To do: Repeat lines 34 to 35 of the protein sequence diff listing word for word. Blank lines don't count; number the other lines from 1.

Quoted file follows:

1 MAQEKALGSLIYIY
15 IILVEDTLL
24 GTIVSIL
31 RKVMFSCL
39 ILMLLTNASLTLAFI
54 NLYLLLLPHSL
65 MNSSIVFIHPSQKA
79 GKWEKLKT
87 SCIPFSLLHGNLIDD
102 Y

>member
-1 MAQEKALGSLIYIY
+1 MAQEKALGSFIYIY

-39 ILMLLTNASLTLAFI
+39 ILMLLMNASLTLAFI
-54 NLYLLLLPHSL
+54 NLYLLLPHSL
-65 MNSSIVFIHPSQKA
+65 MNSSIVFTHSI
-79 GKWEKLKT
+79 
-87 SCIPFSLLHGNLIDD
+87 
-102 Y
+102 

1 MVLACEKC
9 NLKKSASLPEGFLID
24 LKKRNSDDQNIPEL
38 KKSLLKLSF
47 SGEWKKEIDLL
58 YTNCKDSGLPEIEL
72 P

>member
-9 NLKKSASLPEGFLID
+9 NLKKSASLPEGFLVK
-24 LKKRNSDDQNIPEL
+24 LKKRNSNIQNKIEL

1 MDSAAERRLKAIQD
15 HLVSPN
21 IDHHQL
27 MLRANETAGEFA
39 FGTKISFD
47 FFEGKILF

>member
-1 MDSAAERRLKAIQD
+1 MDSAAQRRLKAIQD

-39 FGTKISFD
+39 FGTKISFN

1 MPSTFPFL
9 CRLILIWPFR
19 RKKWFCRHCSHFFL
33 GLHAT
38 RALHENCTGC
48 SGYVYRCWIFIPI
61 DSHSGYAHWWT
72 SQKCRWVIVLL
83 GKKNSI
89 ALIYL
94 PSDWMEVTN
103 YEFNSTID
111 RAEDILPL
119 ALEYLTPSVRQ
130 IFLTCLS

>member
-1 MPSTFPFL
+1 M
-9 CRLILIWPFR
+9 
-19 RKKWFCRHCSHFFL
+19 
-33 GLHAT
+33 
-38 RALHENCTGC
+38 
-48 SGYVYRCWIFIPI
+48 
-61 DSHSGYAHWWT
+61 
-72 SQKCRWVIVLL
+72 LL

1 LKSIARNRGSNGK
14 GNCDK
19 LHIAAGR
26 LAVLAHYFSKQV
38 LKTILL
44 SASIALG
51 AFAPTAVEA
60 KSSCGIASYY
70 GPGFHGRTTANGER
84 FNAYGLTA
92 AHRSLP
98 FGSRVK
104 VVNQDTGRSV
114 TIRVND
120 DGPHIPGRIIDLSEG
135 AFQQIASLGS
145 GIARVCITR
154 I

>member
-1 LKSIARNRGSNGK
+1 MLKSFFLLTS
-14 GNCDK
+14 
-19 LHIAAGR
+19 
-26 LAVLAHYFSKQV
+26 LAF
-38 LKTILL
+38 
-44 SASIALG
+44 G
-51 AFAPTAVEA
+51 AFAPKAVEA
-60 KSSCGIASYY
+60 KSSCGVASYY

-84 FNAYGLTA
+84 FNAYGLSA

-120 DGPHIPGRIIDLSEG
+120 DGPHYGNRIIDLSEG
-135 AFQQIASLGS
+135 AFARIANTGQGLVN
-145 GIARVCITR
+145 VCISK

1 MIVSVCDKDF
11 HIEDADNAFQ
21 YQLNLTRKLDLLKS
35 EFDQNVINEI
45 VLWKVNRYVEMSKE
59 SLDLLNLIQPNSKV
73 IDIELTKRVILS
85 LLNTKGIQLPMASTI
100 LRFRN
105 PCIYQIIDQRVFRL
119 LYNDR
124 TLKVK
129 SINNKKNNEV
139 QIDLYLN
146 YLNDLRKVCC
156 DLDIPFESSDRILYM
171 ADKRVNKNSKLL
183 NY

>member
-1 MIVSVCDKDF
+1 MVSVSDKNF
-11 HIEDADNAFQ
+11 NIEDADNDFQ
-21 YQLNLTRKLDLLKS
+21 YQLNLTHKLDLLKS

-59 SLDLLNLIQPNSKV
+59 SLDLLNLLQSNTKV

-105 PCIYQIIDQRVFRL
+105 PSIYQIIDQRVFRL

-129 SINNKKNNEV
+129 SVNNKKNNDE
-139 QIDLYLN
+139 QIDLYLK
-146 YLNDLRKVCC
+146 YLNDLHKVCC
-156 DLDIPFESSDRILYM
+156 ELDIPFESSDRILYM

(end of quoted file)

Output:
-9 NLKKSASLPEGFLID
+9 NLKKSASLPEGFLVK